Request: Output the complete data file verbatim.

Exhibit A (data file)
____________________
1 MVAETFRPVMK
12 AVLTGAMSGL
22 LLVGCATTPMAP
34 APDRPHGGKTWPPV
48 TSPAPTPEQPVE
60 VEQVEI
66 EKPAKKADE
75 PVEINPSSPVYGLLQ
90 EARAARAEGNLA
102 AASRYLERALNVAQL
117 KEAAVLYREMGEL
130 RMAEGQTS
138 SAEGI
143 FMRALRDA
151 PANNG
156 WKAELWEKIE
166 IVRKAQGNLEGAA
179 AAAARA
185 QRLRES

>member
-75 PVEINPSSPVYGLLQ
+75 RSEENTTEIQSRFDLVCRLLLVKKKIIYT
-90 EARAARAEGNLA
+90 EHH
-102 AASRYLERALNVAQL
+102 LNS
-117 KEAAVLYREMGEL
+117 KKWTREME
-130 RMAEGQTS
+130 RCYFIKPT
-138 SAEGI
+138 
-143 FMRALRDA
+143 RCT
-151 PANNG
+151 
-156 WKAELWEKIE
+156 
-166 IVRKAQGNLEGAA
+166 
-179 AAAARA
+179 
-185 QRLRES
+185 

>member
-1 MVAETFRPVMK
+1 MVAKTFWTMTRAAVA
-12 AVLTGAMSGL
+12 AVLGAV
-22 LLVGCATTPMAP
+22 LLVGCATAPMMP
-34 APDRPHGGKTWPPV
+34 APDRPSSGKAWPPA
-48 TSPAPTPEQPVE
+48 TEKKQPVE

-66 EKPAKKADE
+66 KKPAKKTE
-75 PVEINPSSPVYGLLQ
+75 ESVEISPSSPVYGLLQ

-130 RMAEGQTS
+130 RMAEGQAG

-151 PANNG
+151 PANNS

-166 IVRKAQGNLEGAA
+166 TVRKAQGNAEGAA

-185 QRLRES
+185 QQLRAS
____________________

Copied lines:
1 MVAETFRPVMK
12 AVLTGAMSGL
22 LLVGCATTPMAP
34 APDRPHGGKTWPPV
48 TSPAPTPEQPVE
60 VEQVEI
66 EKPAKKADE
75 PVEINPSSPVYGLLQ
90 EARAARAEGNLA
102 AASRYLERALNVAQL
117 KEAAVLYREMGEL
130 RMAEGQTS
138 SAEGI
143 FMRALRDA
151 PANNG
156 WKAELWEKIE
166 IVRKAQGNLEGAA
179 AAAARA
185 QRLRES

>member
-75 PVEINPSSPVYGLLQ
+75 RSEENTTEIQSRFDLVCRLLLVKKKIIYT
-90 EARAARAEGNLA
+90 EHH
-102 AASRYLERALNVAQL
+102 LNS
-117 KEAAVLYREMGEL
+117 KKWTREME
-130 RMAEGQTS
+130 RCYFIKPT
-138 SAEGI
+138 
-143 FMRALRDA
+143 RCT
-151 PANNG
+151 
-156 WKAELWEKIE
+156 
-166 IVRKAQGNLEGAA
+166 
-179 AAAARA
+179 
-185 QRLRES
+185 

>member
-1 MVAETFRPVMK
+1 MVAKTFWTMTRAAVA
-12 AVLTGAMSGL
+12 AVLGAV
-22 LLVGCATTPMAP
+22 LLVGCATAPMMP
-34 APDRPHGGKTWPPV
+34 APDRPSSGKAWPPA
-48 TSPAPTPEQPVE
+48 TEKKQPVE

-66 EKPAKKADE
+66 KKPAKKTE
-75 PVEINPSSPVYGLLQ
+75 ESVEISPSSPVYGLLQ

-130 RMAEGQTS
+130 RMAEGQAG

-151 PANNG
+151 PANNS

-166 IVRKAQGNLEGAA
+166 TVRKAQGNAEGAA

-185 QRLRES
+185 QQLRAS